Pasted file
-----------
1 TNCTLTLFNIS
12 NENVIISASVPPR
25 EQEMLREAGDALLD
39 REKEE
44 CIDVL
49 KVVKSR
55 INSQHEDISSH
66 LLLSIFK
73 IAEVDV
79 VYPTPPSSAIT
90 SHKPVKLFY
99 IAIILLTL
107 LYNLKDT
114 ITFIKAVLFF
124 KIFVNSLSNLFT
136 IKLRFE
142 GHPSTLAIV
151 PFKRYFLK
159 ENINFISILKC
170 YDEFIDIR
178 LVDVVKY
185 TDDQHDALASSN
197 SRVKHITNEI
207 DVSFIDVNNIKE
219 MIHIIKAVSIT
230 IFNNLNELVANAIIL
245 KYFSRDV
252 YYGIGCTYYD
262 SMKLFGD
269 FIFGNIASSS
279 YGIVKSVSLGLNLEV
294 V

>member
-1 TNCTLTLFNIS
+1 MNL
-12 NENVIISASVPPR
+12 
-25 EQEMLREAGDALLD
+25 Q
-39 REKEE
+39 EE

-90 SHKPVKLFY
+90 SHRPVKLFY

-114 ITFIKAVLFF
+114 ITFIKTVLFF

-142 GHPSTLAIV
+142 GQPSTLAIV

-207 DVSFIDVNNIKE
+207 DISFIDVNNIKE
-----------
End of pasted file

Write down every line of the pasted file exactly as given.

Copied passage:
1 TNCTLTLFNIS
12 NENVIISASVPPR
25 EQEMLREAGDALLD
39 REKEE
44 CIDVL
49 KVVKSR
55 INSQHEDISSH
66 LLLSIFK
73 IAEVDV
79 VYPTPPSSAIT
90 SHKPVKLFY
99 IAIILLTL
107 LYNLKDT
114 ITFIKAVLFF
124 KIFVNSLSNLFT
136 IKLRFE
142 GHPSTLAIV
151 PFKRYFLK
159 ENINFISILKC
170 YDEFIDIR
178 LVDVVKY
185 TDDQHDALASSN
197 SRVKHITNEI
207 DVSFIDVNNIKE
219 MIHIIKAVSIT
230 IFNNLNELVANAIIL
245 KYFSRDV
252 YYGIGCTYYD
262 SMKLFGD
269 FIFGNIASSS
279 YGIVKSVSLGLNLEV
294 V

>member
-1 TNCTLTLFNIS
+1 MNL
-12 NENVIISASVPPR
+12 
-25 EQEMLREAGDALLD
+25 Q
-39 REKEE
+39 EE

-90 SHKPVKLFY
+90 SHRPVKLFY

-114 ITFIKAVLFF
+114 ITFIKTVLFF

-142 GHPSTLAIV
+142 GQPSTLAIV

-207 DVSFIDVNNIKE
+207 DISFIDVNNIKE